17 June 2018

Welsh Bridges: 6. Llanilar Suspension Bridge

I recently spent a day visiting a selection of bridges in Wales, so here is the first in a series of posts.


The first bridge is an unusual footbridge at Llanilar, 6 miles south-east of Aberystwyth. It spans the Ystwyth River.

The Ystwyth foot and cycle trail runs alongside the river here, following the line of the old Manchester to Milford Railway Line. Llanilar Suspension Bridge connects the two river banks, providing access to and from a smaller path on the other side of the river.

The bridge has two structural systems superimposed. It seems that the suspension bridge arrangement is the original, and was supplemented later by cable stays.

The bridge deck is unstiffened, and even with the use of two support systems is prone to significant movement under load, as can be seen in my video below. The stay cable system is not strongly tensioned, which means it is probably contributing very little to stiffness.


The bridge masts are slender joists, held in position laterally by only a single crossbar. The function of this bar seems to be only partly as transverse bracing, but mainly to support pulley wheels, over which the main suspension cables are slung.

I haven’t seen this arrangement on a suspension bridge before, and I don’t know whether it is unique in the UK, or just highly unusual. It's not a good design for such slender masts: the cables provide no longitudinal restraint to the masts, and the bridge will move more under thermal expansion and contraction of the cables than if the cables were clamped to conventional mast saddles.

The deck is suspended from the main cables by hangers comprising flat plates, incorporating a twist to allow them to double as the fence posts. These are attached to the cable with simple clamps, and to channel-section deck transoms via bolted connection plates. In the middle part of the bridge, every fence post is also a hanger, but towards the ends only every second fence post is a hanger.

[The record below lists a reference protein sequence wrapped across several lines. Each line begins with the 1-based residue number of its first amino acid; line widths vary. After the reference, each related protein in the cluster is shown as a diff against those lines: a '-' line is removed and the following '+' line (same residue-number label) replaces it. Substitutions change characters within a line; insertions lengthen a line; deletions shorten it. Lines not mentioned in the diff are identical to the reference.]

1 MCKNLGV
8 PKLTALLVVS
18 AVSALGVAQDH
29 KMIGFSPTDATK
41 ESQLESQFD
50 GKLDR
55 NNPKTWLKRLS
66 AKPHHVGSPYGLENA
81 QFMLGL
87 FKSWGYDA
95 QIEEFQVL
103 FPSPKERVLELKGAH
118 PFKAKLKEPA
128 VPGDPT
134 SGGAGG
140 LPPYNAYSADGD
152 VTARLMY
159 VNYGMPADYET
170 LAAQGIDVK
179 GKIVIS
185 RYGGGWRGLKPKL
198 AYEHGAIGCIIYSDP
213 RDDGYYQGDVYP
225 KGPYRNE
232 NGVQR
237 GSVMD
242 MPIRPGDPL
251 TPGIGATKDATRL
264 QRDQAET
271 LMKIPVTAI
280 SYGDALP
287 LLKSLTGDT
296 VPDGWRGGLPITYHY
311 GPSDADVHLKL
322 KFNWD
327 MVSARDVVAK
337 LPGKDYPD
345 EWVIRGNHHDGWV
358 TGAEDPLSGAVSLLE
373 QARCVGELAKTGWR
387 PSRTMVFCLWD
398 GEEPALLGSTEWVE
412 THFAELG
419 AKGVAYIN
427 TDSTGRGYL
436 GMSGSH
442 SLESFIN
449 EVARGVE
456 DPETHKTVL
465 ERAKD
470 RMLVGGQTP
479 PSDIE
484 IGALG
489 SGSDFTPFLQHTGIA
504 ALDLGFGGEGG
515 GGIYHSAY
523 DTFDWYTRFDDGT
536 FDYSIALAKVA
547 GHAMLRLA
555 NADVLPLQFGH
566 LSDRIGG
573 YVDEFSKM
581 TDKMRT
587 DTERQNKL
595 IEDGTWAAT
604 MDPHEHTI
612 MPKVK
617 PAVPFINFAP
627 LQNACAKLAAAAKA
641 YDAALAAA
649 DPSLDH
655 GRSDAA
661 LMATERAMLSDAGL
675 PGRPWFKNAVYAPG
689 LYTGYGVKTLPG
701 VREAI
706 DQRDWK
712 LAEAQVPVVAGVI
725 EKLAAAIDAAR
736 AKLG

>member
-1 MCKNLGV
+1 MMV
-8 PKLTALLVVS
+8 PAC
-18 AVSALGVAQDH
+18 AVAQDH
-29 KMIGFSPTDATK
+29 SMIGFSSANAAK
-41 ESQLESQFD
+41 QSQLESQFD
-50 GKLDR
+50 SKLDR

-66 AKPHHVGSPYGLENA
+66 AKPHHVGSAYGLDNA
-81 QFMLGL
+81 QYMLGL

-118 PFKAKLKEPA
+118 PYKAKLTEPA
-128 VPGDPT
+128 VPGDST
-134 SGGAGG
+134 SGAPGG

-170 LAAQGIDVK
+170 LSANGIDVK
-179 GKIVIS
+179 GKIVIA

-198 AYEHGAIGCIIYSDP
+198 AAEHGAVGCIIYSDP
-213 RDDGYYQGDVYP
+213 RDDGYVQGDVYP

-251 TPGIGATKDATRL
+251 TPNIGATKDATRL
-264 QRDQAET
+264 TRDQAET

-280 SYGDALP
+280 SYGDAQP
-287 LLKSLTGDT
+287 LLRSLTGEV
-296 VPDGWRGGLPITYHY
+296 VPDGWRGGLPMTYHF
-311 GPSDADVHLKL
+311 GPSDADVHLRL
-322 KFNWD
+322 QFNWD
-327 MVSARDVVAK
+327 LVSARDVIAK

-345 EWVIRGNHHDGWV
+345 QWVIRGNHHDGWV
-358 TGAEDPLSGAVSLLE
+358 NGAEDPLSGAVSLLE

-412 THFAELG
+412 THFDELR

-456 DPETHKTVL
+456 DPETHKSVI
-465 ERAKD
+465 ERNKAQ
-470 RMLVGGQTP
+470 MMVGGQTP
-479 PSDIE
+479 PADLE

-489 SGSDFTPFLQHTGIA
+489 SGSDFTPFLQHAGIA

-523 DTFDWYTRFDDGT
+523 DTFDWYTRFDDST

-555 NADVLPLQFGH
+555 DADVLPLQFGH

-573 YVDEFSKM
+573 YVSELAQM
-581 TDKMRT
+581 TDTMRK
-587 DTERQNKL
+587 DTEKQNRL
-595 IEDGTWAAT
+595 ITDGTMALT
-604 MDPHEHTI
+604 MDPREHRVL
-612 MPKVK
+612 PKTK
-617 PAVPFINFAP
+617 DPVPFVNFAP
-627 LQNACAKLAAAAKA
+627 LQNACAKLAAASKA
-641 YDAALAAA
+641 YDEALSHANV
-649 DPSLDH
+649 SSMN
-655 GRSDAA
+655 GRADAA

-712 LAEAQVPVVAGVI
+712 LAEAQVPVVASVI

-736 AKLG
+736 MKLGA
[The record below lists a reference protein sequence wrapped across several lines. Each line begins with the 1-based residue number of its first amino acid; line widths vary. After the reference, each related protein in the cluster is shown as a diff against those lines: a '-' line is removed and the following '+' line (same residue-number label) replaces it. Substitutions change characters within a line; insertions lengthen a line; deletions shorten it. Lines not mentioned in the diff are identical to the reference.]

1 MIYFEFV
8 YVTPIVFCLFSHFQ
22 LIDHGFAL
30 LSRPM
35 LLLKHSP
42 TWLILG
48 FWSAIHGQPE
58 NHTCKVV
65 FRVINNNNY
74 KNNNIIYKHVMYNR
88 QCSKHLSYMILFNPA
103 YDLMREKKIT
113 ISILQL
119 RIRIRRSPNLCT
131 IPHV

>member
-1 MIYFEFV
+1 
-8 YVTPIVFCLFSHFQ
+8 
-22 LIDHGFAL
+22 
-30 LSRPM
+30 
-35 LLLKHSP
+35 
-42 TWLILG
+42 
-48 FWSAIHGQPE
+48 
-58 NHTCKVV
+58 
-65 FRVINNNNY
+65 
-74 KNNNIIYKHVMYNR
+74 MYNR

The timber deck planks bear directly on the metal transoms – there is not even the most minimal of metal edge members. The structural integrity of the bridge is therefore dependent on what should be a secondary element, the deck planks.

The stay cables are attached to the main masts with shackles and cable hooks, and to the deck with shackles and threaded eye-bolts. The jumbled array of attachments makes it very clear that these are an improvised addition to the bridge.

Cable-stayed bridges normally require a stiff deck to carry the compression forces which balance the longitudinal tension in the stay cables. The deck of this bridge cannot carry any substantial compression force, so an alternative arrangement has been devised, which connects the three places where stay cables meet the deck with two pairs of horizontal cables.


The tension in the stays is therefore balanced by tension in these additional cables. The balance cables can be seen to be sagging considerably, indicating that the stay cables have little tension in them. The diagram above shows the cable arrangement, with the suspension system in blue and the stay system in orange.